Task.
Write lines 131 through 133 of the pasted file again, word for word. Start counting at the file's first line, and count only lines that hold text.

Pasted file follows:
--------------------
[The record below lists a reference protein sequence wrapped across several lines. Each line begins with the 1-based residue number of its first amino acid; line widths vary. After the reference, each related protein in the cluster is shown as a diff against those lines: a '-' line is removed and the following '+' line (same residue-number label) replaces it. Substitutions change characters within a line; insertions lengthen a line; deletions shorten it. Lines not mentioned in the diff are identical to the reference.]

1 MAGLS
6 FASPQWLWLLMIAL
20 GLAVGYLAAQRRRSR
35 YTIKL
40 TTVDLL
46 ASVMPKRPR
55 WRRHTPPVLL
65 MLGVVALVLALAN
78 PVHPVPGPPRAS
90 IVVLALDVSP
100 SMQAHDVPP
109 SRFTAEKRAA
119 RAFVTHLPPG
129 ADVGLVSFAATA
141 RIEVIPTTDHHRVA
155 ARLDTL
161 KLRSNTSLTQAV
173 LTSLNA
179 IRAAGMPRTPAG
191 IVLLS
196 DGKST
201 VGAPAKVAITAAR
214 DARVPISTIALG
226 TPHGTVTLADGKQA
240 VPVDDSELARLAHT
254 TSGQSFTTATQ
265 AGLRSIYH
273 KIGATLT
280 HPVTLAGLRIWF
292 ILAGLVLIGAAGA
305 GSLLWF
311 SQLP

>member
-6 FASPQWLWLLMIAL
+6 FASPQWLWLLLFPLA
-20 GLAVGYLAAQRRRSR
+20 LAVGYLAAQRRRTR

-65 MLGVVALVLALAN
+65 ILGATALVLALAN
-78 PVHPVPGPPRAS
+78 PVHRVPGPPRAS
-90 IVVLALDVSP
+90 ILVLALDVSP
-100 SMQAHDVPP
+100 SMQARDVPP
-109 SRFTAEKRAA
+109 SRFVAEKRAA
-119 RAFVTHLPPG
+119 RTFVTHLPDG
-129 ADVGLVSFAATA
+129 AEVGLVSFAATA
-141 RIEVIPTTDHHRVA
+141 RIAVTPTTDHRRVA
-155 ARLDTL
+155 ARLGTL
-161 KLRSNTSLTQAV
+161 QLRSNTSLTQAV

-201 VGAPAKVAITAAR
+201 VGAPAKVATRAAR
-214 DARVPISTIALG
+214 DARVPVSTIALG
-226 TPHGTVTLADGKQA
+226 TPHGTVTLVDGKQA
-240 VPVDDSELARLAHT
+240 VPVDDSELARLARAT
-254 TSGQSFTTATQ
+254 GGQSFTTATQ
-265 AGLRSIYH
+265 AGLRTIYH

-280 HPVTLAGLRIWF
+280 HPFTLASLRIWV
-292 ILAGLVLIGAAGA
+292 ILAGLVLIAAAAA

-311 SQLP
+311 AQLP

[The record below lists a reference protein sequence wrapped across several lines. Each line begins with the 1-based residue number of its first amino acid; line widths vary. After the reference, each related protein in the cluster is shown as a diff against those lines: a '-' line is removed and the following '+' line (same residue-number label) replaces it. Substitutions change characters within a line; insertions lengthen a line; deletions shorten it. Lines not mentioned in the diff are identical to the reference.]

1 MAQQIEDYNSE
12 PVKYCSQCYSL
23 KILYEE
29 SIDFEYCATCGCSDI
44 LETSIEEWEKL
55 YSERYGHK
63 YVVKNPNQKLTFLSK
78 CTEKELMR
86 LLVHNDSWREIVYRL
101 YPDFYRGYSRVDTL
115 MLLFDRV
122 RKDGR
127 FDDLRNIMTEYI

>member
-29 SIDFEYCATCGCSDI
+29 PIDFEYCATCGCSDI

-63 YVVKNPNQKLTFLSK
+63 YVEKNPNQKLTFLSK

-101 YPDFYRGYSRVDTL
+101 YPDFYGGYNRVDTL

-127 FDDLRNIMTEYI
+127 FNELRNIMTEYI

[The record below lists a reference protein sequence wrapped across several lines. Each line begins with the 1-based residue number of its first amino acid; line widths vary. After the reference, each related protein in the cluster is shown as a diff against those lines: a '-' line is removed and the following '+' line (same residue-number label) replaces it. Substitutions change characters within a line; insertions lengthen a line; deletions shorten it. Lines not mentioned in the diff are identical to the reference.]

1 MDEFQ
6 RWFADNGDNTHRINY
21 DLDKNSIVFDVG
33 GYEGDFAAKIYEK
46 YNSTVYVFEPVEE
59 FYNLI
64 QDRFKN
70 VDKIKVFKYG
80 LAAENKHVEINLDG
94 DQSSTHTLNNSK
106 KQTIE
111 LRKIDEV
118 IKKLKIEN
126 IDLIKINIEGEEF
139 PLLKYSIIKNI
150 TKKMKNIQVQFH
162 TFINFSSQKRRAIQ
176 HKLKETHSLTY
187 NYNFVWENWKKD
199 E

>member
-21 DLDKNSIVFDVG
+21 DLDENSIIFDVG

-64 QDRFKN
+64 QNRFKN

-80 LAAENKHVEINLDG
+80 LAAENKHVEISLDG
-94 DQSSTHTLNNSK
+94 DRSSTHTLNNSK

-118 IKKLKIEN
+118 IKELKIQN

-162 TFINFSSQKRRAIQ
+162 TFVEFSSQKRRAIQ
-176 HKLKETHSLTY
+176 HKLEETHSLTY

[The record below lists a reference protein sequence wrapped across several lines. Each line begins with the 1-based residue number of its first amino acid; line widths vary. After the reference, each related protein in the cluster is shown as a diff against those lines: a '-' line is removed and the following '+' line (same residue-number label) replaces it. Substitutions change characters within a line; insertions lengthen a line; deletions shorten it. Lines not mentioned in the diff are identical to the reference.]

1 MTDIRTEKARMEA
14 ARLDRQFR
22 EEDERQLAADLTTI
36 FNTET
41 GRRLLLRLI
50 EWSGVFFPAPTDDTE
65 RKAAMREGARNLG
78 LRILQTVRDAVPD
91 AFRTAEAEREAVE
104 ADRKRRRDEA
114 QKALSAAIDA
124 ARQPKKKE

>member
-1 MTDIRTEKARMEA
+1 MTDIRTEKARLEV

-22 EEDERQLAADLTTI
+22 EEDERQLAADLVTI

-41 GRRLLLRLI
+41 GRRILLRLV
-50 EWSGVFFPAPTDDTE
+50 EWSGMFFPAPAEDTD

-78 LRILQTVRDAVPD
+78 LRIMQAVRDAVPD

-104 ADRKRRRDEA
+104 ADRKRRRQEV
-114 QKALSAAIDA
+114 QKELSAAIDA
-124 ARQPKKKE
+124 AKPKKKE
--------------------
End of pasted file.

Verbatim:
+118 IKELKIQN

-162 TFINFSSQKRRAIQ
+162 TFVEFSSQKRRAIQ